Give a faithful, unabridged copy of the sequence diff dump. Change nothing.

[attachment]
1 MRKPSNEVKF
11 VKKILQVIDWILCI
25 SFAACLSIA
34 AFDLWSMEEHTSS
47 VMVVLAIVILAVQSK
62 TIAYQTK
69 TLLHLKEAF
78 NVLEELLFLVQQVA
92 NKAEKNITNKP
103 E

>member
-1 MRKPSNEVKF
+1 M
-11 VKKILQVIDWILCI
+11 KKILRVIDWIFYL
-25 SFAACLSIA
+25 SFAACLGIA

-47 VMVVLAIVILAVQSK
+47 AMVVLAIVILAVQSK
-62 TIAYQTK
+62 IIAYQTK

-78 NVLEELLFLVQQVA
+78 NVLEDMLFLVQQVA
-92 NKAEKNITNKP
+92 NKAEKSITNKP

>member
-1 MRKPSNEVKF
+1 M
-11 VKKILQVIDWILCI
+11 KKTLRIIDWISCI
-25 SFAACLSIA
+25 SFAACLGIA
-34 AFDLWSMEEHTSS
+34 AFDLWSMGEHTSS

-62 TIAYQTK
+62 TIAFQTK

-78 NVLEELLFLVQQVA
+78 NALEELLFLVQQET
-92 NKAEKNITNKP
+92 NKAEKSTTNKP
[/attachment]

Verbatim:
1 MRKPSNEVKF
11 VKKILQVIDWILCI
25 SFAACLSIA
34 AFDLWSMEEHTSS
47 VMVVLAIVILAVQSK
62 TIAYQTK
69 TLLHLKEAF
78 NVLEELLFLVQQVA
92 NKAEKNITNKP
103 E

>member
-1 MRKPSNEVKF
+1 M
-11 VKKILQVIDWILCI
+11 KKILRVIDWIFYL
-25 SFAACLSIA
+25 SFAACLGIA

-47 VMVVLAIVILAVQSK
+47 AMVVLAIVILAVQSK
-62 TIAYQTK
+62 IIAYQTK

-78 NVLEELLFLVQQVA
+78 NVLEDMLFLVQQVA
-92 NKAEKNITNKP
+92 NKAEKSITNKP

>member
-1 MRKPSNEVKF
+1 M
-11 VKKILQVIDWILCI
+11 KKTLRIIDWISCI
-25 SFAACLSIA
+25 SFAACLGIA
-34 AFDLWSMEEHTSS
+34 AFDLWSMGEHTSS

-62 TIAYQTK
+62 TIAFQTK

-78 NVLEELLFLVQQVA
+78 NALEELLFLVQQET
-92 NKAEKNITNKP
+92 NKAEKSTTNKP